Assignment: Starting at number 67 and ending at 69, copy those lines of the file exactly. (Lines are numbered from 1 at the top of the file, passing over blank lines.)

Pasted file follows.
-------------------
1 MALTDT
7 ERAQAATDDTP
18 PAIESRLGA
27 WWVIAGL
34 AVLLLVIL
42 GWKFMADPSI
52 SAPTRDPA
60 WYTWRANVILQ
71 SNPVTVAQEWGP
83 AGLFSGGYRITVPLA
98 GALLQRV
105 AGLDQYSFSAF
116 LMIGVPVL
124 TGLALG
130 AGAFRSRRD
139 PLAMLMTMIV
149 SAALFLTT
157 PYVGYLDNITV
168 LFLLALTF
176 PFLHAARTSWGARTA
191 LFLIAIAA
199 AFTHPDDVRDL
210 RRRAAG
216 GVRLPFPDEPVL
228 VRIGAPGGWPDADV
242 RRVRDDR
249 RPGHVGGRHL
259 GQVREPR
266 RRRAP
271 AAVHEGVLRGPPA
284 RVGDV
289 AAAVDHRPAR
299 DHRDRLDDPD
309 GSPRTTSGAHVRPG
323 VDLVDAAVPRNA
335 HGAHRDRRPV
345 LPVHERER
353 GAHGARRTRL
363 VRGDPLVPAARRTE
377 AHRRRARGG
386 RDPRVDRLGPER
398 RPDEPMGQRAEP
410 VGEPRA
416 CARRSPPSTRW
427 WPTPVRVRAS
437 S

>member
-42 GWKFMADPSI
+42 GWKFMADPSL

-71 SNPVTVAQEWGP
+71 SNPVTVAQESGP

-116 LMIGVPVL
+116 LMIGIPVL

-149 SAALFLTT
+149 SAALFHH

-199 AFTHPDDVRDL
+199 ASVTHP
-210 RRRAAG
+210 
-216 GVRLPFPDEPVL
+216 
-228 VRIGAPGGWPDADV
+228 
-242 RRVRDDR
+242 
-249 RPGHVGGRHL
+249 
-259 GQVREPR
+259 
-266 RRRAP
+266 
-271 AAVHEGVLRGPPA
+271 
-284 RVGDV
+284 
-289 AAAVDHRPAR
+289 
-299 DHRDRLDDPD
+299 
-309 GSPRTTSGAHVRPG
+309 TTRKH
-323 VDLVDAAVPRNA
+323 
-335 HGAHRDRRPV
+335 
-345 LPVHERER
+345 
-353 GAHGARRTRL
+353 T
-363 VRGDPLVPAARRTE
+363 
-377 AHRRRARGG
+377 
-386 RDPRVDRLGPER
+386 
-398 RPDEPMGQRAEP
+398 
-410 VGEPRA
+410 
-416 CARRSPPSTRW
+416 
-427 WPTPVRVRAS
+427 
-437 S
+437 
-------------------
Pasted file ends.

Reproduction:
+249 
-259 GQVREPR
+259 